July 17, 2019
I am a procrastinator by nature. Though I’ve gotten better about it over the years, when I was in college, I turned it into an art. I began by waiting until a few days before an assignment was due to start working on it. Then as time went by, the starting point moved to the day before.
Eventually, I began setting my alarm early on the due date and rushing through the work. There were times I would print up papers and run to class to turn them in with seconds to spare.
As I have grown older and begun to look back at those days with a little more wisdom, I realize that I was often simply compromising with myself. The problem was that the more I allowed myself to make deals with myself, the less principled I was about those things the next time around.
I think it’s because once I established that my performance in school was less important than the goofing off I wanted to do, it slipped lower and lower on the priority scale. At the time, I would have said that school was really important, but my actions spoke otherwise.
In reality, some very important things in life are often allowed to fall to the wayside in the name of less important things. One of the most common things is marriage and family relationships. It’s easy to put off spending quality time with your spouse because it takes effort. It’s much easier to compromise with that very important relationship in favor of easier pursuits.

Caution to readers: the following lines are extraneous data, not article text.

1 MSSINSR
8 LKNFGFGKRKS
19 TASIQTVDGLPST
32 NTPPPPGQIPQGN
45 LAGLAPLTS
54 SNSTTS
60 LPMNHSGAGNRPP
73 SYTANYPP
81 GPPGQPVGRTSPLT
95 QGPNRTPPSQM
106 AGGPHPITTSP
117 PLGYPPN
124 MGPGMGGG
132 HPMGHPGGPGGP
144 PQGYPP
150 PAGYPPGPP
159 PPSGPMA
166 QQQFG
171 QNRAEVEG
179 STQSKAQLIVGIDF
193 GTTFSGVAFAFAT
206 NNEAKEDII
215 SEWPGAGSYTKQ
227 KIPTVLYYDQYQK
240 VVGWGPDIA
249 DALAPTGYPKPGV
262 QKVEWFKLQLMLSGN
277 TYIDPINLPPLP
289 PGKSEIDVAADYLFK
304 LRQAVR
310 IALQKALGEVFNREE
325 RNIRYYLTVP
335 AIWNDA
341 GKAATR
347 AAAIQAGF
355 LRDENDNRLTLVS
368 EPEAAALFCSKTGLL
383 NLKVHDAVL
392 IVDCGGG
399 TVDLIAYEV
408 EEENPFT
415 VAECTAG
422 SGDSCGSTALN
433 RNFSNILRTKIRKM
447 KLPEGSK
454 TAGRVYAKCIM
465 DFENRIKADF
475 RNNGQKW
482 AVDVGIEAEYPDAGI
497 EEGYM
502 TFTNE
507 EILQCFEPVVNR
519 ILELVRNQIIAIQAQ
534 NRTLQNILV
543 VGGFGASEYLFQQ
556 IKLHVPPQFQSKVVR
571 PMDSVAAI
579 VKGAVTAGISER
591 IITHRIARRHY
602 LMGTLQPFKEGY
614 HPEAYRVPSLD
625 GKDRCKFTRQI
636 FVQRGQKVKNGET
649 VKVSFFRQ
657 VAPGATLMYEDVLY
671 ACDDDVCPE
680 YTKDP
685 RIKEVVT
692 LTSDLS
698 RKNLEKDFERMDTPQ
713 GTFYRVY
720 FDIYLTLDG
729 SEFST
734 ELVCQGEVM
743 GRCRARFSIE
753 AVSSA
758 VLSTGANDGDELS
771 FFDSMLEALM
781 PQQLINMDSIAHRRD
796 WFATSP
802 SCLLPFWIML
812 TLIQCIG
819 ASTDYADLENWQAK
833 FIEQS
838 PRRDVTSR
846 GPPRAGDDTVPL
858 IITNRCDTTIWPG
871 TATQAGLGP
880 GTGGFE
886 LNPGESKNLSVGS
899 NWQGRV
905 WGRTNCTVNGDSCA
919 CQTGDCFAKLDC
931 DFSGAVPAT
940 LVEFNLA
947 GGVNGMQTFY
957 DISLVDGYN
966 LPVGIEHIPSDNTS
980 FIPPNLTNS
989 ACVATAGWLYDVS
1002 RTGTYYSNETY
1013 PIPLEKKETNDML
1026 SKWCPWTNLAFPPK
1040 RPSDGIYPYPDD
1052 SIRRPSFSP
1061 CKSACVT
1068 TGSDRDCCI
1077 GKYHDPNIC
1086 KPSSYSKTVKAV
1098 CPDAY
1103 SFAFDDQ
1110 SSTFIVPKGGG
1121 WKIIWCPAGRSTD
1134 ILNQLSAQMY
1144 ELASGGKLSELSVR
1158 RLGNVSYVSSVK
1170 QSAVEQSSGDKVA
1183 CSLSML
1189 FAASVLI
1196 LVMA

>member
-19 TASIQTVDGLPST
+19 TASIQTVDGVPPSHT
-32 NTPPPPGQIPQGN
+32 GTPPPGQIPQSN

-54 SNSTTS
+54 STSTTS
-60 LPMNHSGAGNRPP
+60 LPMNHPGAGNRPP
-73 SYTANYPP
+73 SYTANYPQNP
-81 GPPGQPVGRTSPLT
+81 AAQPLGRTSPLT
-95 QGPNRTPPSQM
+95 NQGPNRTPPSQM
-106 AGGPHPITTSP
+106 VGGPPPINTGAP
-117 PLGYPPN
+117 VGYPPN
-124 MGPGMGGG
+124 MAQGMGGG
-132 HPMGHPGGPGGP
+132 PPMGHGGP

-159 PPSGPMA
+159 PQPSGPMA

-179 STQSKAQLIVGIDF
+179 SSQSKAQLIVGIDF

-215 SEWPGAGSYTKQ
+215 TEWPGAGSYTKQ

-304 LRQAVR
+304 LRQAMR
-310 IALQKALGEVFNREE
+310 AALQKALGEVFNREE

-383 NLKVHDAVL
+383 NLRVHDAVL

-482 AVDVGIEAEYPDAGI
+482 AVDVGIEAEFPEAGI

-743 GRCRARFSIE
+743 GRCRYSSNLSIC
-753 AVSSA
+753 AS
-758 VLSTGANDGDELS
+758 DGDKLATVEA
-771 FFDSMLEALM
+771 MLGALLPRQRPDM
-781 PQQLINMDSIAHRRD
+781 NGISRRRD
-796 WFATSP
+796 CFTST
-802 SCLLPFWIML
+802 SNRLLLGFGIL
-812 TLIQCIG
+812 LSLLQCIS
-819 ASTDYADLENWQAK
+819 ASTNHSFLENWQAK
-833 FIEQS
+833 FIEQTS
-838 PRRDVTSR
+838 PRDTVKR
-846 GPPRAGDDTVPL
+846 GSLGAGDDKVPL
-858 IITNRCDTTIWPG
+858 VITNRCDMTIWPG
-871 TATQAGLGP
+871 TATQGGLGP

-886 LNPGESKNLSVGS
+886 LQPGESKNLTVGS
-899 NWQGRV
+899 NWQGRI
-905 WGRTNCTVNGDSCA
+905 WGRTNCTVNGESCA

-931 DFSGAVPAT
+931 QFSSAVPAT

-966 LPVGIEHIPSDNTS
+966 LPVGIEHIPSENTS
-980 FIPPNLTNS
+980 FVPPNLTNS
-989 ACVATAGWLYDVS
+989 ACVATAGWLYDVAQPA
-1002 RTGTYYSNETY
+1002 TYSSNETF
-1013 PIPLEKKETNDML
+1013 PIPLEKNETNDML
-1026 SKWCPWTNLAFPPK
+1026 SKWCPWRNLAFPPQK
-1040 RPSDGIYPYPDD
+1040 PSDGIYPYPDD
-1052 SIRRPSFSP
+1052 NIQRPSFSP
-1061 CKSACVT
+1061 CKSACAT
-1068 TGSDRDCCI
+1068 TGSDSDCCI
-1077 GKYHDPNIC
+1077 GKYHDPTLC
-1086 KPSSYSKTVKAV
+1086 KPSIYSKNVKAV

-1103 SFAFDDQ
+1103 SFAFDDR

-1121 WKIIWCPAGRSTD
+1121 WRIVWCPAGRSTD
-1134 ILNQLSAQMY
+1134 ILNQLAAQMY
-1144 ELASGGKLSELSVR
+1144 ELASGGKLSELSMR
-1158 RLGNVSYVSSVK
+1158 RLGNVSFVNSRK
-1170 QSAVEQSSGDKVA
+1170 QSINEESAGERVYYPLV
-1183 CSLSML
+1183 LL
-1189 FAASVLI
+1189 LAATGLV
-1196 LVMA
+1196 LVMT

Unfortunately, what’s easy in the moment is a poor trade over the long term. There are other areas of our lives where compromising with ourselves in the moment can cost us more important things in the future.
Anyone who has ever had to change their diet or exercise regime for health reasons knows that making the decision to compromise today by skipping exercise or having seconds on pie can quickly turn into a headlong slide of compromises.
Skipping the gym one day can easily become two, then three, then 5 months. Choosing to watch TV or scroll Facebook instead of engaging with your wife one time can easily become two and so forth. The problem is that when we compromise, we are basically deciding that what’s easy or comfortable is the most important thing for us.
We are the only ones who can hold ourselves accountable for such things, and we are in cahoots on compromise. Forging a new path isn’t all that hard. You simply have to decide what’s important and act like it’s important. If your marriage and kids are more important than Facebook or a rerun of some show, then act like it.
If health is more important than comfort, then act like it. I’m not saying that we can never take a day off or rest. Rather, I am saying that such decisions should never be taken lightly because the easier it is to compromise with ourselves, the easier it will be next time. Further, such decisions have a real impact on what is high priority and what is not. We should always be aware of that danger.